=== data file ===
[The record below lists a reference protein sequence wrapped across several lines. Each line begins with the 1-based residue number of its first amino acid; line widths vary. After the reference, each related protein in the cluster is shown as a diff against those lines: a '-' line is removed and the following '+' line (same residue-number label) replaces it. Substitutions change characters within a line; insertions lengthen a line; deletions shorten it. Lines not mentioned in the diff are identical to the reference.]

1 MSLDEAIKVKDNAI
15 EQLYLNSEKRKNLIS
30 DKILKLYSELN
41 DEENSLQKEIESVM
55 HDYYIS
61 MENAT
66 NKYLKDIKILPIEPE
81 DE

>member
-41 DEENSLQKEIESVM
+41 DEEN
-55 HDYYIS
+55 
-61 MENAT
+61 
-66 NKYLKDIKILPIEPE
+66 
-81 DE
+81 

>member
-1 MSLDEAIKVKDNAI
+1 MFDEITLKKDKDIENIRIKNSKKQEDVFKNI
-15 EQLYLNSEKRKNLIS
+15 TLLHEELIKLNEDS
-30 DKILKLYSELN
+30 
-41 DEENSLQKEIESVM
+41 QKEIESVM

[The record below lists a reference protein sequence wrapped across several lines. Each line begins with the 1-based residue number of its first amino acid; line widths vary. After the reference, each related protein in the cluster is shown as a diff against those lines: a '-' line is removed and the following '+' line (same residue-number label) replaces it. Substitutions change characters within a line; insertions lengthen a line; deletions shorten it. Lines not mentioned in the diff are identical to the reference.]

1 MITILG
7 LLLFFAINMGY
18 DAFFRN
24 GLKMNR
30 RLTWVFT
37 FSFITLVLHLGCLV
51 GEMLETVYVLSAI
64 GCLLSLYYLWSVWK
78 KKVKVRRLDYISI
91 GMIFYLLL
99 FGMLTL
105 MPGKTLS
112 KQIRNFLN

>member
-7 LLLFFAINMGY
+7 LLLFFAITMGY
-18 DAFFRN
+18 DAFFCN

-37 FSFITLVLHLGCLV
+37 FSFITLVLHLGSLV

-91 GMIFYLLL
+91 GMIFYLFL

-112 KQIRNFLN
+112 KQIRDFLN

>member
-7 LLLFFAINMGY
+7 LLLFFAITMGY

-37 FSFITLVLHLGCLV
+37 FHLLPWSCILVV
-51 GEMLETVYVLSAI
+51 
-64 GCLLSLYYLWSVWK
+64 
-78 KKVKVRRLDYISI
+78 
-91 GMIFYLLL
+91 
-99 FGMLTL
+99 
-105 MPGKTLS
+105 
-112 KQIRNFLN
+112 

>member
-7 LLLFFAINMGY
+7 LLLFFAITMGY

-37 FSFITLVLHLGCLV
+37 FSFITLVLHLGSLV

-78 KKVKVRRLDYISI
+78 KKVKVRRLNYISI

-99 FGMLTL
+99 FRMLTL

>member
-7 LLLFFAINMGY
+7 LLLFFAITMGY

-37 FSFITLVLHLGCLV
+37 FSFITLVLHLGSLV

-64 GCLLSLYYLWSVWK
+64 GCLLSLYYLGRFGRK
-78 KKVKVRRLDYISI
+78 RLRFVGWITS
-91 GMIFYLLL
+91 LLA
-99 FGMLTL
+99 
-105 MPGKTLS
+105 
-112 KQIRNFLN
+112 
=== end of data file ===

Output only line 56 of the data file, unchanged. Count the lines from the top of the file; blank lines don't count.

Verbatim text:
-7 LLLFFAINMGY